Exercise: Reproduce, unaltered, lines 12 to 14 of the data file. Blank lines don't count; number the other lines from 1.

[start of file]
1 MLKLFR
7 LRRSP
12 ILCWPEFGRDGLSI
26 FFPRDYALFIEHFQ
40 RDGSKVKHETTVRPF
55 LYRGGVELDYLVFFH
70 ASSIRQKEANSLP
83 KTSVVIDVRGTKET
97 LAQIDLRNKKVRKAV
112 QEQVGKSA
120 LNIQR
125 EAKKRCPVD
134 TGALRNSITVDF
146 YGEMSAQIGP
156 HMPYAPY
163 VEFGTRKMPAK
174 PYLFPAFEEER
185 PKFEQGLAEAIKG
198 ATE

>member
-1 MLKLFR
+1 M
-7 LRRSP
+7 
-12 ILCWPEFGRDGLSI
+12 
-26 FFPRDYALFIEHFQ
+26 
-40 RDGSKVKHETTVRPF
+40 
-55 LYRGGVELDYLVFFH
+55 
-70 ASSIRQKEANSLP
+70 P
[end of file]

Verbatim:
125 EAKKRCPVD
134 TGALRNSITVDF
146 YGEMSAQIGP